Bruxism

Bruxism is an unconscious oral motor condition characterized by repetitive or sustained contractions of the jaw muscles. It affects 6-8% of adults and the incidence rate decreases with age.

Two forms of bruxism exist. The first form is static and is accompanied by a clenching of the teeth. People are aware of their clenching because it happens when they are awake.

A patient suffering from this form of bruxism may have:

  • Worn teeth
  • Dental fractures
  • Dental erosion (loss of hard tissues of the tooth, including tooth enamel and dentin)
  • Joint sounds
  • Pain during the palpation of the mandible muscles
  • Muscles sensitive upon awakening
  • Migraines or frequent morning headaches
  • Neck and arm pain (pain from the jaw structure)

The second form of bruxism is dynamic and is characterized by teeth grinding. People are unaware as it occurs during sleep.

A patient suffering from this form of bruxism may have:

  • Widespread wear of the dentition
  • Dental fractures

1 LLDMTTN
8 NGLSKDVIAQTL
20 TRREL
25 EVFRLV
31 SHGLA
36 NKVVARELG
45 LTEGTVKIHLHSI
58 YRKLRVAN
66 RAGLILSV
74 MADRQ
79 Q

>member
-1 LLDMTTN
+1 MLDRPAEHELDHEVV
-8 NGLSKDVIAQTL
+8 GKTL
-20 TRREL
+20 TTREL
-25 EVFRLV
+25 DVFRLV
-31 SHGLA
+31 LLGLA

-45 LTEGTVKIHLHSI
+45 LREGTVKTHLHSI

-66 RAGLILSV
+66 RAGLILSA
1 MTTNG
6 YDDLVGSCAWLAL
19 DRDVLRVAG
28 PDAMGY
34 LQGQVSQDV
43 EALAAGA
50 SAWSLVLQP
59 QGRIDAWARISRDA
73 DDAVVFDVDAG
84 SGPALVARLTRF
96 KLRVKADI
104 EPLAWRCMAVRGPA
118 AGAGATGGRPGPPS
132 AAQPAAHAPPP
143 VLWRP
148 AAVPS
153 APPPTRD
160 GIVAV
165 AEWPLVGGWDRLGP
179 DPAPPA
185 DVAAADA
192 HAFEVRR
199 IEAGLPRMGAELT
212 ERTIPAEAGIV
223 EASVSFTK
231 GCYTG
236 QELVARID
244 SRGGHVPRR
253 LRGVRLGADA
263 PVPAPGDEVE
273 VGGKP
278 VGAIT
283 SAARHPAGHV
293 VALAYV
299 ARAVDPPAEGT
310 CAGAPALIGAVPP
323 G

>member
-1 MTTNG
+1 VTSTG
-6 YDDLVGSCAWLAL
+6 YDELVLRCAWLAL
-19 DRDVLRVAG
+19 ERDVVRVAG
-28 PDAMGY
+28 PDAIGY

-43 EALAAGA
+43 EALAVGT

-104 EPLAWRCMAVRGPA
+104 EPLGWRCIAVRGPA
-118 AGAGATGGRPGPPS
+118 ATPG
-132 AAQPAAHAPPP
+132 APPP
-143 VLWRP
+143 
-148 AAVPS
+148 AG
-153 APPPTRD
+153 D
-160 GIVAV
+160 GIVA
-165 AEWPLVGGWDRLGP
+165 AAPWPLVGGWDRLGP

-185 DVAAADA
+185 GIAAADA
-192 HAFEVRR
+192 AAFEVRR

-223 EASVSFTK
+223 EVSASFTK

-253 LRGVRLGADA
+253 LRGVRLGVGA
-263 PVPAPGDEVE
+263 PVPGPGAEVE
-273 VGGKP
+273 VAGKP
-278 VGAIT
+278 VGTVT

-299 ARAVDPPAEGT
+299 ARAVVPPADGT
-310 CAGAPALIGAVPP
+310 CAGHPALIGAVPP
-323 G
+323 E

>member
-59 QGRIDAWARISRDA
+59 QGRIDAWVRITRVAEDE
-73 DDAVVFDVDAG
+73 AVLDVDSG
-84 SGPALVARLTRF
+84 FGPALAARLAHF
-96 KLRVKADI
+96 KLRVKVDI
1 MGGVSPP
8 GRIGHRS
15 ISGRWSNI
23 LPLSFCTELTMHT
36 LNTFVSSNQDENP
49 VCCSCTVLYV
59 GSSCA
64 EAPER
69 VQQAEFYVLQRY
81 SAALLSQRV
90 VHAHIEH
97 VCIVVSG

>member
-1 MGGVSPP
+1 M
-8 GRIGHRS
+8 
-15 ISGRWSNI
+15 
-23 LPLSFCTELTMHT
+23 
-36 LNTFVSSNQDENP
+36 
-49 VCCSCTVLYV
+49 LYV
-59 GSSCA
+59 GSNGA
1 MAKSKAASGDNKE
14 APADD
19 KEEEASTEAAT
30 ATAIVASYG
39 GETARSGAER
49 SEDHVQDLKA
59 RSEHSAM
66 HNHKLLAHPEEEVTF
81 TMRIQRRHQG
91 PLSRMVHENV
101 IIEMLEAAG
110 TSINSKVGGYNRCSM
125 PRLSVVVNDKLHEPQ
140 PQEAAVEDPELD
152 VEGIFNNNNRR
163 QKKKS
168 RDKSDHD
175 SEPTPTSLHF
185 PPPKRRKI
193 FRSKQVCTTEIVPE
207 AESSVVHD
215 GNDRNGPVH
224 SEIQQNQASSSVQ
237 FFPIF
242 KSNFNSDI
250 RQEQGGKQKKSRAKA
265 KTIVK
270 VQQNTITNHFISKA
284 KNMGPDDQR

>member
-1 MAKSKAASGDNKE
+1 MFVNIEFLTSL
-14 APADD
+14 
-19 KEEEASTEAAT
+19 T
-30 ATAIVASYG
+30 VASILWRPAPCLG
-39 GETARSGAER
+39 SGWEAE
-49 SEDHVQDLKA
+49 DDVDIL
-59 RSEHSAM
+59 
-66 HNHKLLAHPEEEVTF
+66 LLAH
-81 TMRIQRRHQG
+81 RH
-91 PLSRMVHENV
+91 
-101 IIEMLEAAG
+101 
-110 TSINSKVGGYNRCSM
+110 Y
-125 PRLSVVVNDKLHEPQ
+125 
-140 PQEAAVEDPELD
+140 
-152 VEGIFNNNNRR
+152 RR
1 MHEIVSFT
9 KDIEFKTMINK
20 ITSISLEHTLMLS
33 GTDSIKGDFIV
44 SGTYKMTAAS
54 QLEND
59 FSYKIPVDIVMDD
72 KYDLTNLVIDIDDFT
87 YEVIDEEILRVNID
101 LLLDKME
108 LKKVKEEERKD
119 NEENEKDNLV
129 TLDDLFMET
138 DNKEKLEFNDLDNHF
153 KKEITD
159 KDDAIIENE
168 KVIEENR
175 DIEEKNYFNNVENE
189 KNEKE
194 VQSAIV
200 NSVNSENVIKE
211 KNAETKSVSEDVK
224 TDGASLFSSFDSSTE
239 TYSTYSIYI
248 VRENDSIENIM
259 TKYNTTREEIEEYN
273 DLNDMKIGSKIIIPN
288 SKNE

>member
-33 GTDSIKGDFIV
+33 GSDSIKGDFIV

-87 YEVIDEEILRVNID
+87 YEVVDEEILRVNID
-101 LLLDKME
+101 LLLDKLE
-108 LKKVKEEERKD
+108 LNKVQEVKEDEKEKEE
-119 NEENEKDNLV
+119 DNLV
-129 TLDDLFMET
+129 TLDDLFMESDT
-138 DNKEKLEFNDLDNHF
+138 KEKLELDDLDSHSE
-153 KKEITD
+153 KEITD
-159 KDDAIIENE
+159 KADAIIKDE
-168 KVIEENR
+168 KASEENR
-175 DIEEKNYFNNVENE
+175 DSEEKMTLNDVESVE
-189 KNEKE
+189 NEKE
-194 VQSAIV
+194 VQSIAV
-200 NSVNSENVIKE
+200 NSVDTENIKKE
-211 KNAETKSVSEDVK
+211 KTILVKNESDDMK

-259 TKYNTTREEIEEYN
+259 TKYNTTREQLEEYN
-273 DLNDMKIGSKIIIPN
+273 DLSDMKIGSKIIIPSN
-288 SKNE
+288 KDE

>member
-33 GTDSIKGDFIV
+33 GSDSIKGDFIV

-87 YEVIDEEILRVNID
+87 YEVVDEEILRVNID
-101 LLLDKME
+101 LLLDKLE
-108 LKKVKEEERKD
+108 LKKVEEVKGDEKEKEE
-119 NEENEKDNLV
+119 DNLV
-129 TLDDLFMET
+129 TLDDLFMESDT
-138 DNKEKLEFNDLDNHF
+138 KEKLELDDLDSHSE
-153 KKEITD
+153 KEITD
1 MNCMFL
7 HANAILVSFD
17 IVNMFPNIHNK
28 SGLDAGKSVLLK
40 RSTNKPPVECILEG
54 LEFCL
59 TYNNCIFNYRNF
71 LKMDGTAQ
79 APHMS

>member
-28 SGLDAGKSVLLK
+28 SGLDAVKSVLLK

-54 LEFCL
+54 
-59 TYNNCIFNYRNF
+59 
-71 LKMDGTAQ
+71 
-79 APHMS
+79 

• Dental erosions (loss of hard tissues of the tooth, including tooth enamel and dentin)
  • An acceleration of the loss of bone structure that supports the teeth
  • Joint sounds
  • Little or no pain during the palpation of the muscles of the mandible
  • Nighttime noises that can disturb partners

To find out if you have bruxism, you can either monitor what occurs at home or get diagnosed in asleep lab. There is no cure for this condition. The prevention of lesions to the oral-facial structures therefore remains the main therapeutic objective.

Decreased muscle tension relieves jaw joints and decreases headaches upon waking as well as tooth sensitivity. These solutions also prevent premature wear of your teeth.

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